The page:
Bo Diddley beat

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Bo Diddley beat takes its name from Bo Diddley and his eponymous song

The Bo Diddley beat is a syncopated musical rhythm that is widely used in rock and roll and pop music.[1][2][3] The beat is named after rhythm and blues musician Bo Diddley, who introduced and popularized the beat with his self-titled debut single.

History and composition[edit]

"Bo Diddley beat"[4]/Son clave About this soundPlay .

The Bo Diddley beat is essentially a 3-2 clave rhythm. This beat is one of the most common bell patterns found in Afro-Cuban music and can be traced as far back as sub-Saharan African music traditions.[5] But there is no documentation of a direct Cuban connection to Bo Diddley's adaptation of the clave rhythm.[6] When asked how he began to use this rhythm, Bo Diddley gave many different accounts. In a 2005 interview with Rolling Stone magazine, he said that he came up with the beat after listening to gospel music in church when he was twelve years old.[7]

Sublette asserts: "In the context of the time, and especially those maracas [heard on the record], 'Bo Diddley' has to be understood as a Latin-tinged record. A rejected cut recorded at the same session was titled only 'Rhumba' on the track sheets."[8] Somewhat resembling the Shave and a Haircut rhythm, Diddley came across it while trying to play Gene Autry's version of "Jingle Jangle Jingle".[9]

According to ethnomusicologists,[10] the Bo Diddley beat is similar to a folk tradition called "hambone". Hambone is a style used by street performers who play out the beat by slapping and patting their arms, legs, chest, and cheeks while chanting rhymes.[11] "Hamboning" can also be described as a form of corpophone—using one's body for percussion, excluding the voice—a technique inherent in African-American culture.[citation needed] The introduction of the neologism as a classificatory category was added to the conventional scheme of idiophone, membranophone, chordophone, aerophone, and electrophone by the American ethnomusicologist Dale A. Olsen.[12] The Bo Diddley beat is also akin to the age-old rhythmic pattern best known as "shave and a haircut, two bits". In addition, this rhythm has been linked to Yoruba drumming from West Africa.[6]

In its simplest form, the Bo Diddley beat can be counted out as either a one-bar or a two-bar phrase. The following consists of the count in a one-bar phrase: One e and ah, two e and ah, three e and ah, four e and ah. The bolded counts are the clave rhythm.

Songs using the Bo Diddley Beat[edit]

The rhythm occurs in 13 rhythm and blues songs recorded between 1944 and 1955, including two by Johnny Otis from 1948.[13] In 1952, a song with similar syncopation, "Hambone" was recorded by Red Saunders' Orchestra with the Hambone Kids. In 1944, "Rum and Coca Cola", containing the beat, was recorded by the Andrews Sisters.[4]

Later songs employing the Bo Diddley beat include:


  1. ^ Brown, Jonathan (June 3, 2008). "Bo Diddley, guitarist who inspired the Beatles and the Stones, dies aged 79". The Independent. Retrieved April 26, 2012.
  2. ^ "Bo Diddley". The Rock and Roll Hall of Fame and Museum. Retrieved October 27, 2008.
  3. ^ "Bo Diddley". Rolling Stone. 2001. Retrieved April 26, 2012.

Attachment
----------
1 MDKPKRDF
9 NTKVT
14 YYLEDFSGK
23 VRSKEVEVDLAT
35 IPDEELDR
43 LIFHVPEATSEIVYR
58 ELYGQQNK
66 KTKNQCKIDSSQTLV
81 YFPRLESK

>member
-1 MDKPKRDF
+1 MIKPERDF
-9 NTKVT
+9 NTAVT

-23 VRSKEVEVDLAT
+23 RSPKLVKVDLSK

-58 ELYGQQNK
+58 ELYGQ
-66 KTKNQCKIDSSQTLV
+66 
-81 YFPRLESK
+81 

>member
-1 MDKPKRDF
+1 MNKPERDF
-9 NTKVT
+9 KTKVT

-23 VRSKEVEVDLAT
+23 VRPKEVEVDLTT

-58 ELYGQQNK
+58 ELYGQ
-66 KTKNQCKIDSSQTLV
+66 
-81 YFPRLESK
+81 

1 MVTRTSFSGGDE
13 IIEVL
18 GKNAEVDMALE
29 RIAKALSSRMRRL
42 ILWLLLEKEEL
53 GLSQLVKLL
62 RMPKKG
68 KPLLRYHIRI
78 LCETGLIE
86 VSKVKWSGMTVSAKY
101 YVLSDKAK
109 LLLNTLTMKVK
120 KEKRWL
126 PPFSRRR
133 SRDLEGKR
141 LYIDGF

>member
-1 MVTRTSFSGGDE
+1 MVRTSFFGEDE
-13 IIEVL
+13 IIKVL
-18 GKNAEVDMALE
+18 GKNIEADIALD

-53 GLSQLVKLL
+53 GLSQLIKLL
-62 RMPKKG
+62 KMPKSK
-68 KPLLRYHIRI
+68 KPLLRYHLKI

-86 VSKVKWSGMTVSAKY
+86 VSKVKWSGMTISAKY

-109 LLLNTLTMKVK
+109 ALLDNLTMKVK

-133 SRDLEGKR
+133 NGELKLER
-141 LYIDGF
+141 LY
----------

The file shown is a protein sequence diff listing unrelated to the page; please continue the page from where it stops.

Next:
4. ^ a b c Hicks, Michaël (2000). Sixties Rock, p. 36. ISBN 978-0-252-06915-4.
  5. ^ Peñalosa, David (2010: 244). The Clave Matrix; Afro-Cuban Rhythm: Its Principles and African Origins. Redway, CA: Bembe Inc. ISBN 1-886502-80-3.
  6. ^ a b c d e McDonald, Sam (September 7, 2005). "CHUNKA - CHUNKA - CHUNK A - CHUNK-CHUNK". Access World News. Daily Press. Retrieved December 8, 2015.
  7. ^ Strauss, Neil (August 25, 2005). "The Indestructible Beat of Bo Diddley". Retrieved December 8, 2015.
  8. ^ Sublette, Ned (2007: 83). "The Kingsmen and the Cha-cha-chá." Ed. Eric Weisbard. Listen Again: A Momentary History of Pop Music. Duke University Press. ISBN 0822340410
  9. ^ "Blues Reflections". April 3, 1970. Retrieved February 20, 2011.
  10. ^ Sublette, Ned. "Who Do You Love? - Bo Diddley's beat changed the course of rock music. And his lyrics evoked a history that reached all the way to Africa". Access World News. Smithsonian. Retrieved December 8, 2015.
  11. ^ Roscetti, Ed (2008). Stuff! Good Drummers Should Know, p. 16. Hal Leonard Corporation. ISBN 1-4234-2848-X.
  12. ^ "Corpophone – Oxford Reference". doi:10.1093/acref/9780199743391.001.0001/acref-9780199743391-e-1568.
  13. ^ Tamlyn, Garry Neville (March 1998). The Big Beat: Origins and Development of Snare Backbeat and other Accompanimental Rhythms in Rock'n'Roll (PDF) (Thesis). University of Liverpool. p. 284. Retrieved August 4, 2014 – via Philip Tagg.
  14. ^ Rosen, Steven (March 16, 2011). "Behind The Song: "Not Fade Away"". American Songwriter. Retrieved November 22, 2016.
  15. ^ a b c d e f Dean, Bill (June 2, 2008). "Rock pioneer Bo Diddley dies". Retrieved June 17, 2018.
  16. ^ a b c d e f g h i j k l Kot, Greg (June 2, 2008). "Bo Diddley dead at 79". Chicago Tribune. Retrieved July 14, 2018.
  17. ^ a b c d e f g h i j k l m Ratliff, Ben (June 3, 2008). "Bo Diddley: The Beat That Will Go On". The New York Times. New York City. Retrieved August 27, 2017.
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  19. ^ Greenwald, Matthew. "Jefferson Airplane: She Has Funny Cars – Review". AllMusic. Retrieved June 17, 2018.
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  22. ^ Eder, Bruce. "Allman Brothers Band: "Where It All Begins" – Review". AllMusic. Retrieved October 20, 2017.
  23. ^ "Bo Diddley Beat – Television Tropes & Idioms". Retrieved February 6, 2013.
  24. ^ "Bo Diddley Beat – Television Tropes & Idioms". Retrieved February 6, 2013.
  25. ^ Jack, Malcolm (2014-02-13). "Ezra Furman – review". The Guardian. ISSN 0261-3077. Retrieved 2018-12-15.
  26. ^ "Richard Thompson Gets Back to Basics with '13 Rivers'". PopMatters. 2018-09-13. Retrieved 2019-02-17.